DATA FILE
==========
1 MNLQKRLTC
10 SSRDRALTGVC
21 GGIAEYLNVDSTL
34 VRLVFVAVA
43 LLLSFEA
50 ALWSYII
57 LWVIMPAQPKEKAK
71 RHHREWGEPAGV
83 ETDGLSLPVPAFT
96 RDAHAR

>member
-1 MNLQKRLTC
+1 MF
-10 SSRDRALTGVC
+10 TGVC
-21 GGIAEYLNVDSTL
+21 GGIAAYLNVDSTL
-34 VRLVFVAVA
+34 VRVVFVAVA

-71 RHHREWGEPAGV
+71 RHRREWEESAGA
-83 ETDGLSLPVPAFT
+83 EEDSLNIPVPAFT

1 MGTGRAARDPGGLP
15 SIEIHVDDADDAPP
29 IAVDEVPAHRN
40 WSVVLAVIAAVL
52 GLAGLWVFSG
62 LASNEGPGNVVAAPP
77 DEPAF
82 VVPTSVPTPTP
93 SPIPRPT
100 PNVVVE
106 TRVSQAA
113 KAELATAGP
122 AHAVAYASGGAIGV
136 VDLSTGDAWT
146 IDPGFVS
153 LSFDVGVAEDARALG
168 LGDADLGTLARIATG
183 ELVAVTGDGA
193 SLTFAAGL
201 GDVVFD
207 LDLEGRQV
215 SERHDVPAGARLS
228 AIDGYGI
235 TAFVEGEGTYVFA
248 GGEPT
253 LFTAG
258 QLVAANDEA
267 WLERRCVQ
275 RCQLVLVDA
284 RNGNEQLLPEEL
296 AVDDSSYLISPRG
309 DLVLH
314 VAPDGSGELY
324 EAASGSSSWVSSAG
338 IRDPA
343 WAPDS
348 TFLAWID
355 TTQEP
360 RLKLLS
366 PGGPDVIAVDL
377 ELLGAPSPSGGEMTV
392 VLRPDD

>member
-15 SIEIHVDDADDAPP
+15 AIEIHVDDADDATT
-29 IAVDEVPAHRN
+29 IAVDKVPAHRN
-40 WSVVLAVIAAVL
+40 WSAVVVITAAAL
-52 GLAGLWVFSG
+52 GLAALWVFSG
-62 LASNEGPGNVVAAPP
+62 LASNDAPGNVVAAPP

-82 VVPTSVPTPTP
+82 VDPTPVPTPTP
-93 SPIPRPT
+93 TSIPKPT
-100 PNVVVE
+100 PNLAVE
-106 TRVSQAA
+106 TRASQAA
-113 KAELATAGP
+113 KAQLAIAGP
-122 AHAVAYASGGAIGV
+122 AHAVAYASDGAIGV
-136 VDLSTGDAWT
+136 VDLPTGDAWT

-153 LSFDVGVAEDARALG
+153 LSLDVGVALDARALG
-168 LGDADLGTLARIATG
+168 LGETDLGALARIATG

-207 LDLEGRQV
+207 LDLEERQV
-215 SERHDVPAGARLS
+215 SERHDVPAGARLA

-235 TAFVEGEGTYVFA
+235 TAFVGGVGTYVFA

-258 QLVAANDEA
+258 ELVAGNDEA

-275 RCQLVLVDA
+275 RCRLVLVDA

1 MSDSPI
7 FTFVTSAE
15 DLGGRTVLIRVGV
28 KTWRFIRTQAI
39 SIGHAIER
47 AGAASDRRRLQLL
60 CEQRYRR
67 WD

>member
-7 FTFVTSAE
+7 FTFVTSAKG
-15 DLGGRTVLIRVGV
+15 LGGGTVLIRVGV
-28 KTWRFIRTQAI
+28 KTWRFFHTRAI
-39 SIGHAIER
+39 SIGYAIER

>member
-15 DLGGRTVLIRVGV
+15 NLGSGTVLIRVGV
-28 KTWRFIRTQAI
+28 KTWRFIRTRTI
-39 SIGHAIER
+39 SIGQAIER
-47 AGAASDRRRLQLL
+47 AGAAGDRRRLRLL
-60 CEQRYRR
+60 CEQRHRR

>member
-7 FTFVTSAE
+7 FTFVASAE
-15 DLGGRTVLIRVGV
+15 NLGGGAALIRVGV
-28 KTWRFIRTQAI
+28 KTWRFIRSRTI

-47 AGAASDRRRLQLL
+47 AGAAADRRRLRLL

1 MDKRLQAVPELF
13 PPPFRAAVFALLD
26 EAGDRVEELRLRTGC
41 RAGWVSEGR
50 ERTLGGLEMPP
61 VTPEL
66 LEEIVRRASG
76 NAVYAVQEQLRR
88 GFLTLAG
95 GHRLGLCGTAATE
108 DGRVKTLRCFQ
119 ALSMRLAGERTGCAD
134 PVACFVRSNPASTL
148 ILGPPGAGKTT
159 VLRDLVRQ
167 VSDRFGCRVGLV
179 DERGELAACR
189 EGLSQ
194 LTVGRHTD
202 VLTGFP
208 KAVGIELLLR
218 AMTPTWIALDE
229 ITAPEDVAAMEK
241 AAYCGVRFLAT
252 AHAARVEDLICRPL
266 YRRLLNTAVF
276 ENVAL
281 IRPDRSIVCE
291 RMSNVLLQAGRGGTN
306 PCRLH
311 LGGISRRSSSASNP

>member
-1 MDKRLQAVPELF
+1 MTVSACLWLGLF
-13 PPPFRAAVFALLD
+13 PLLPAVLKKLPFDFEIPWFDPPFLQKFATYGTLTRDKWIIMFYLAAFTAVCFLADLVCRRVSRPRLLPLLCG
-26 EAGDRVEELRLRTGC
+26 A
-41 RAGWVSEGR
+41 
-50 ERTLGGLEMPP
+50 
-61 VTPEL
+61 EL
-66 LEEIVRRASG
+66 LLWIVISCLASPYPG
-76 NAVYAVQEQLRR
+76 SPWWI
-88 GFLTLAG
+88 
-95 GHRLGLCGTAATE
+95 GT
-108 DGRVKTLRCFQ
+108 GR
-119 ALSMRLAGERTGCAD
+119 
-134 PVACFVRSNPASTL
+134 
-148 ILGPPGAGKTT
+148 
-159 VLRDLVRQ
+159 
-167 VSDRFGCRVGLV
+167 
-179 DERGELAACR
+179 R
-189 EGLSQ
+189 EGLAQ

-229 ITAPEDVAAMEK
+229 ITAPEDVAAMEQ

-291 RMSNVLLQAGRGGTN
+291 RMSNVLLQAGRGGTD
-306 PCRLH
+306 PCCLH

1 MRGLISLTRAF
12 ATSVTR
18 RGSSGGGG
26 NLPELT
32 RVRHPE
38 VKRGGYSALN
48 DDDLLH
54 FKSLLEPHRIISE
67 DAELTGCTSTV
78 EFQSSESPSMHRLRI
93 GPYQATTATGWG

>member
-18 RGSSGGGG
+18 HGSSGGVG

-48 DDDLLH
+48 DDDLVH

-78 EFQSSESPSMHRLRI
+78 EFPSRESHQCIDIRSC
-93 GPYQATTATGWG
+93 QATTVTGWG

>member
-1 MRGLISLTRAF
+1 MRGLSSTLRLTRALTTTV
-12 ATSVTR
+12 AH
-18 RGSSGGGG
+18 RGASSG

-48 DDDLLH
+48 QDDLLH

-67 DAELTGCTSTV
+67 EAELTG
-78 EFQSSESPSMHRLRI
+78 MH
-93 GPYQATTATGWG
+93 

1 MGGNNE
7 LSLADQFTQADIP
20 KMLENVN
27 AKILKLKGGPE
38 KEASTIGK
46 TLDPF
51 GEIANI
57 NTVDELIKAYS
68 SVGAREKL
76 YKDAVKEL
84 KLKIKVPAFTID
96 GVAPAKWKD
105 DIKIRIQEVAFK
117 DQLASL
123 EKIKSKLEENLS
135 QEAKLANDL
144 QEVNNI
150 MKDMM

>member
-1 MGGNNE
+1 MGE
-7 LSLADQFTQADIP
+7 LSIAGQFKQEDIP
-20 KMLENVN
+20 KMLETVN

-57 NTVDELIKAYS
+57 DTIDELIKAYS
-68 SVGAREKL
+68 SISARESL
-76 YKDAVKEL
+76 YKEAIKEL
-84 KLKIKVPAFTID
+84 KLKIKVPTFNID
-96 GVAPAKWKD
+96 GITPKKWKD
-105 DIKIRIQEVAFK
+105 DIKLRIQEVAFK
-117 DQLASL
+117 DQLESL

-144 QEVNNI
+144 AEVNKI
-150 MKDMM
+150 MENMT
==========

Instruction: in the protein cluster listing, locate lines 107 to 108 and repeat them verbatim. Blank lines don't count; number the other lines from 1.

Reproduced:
15 DLGGRTVLIRVGV
28 KTWRFIRTQAI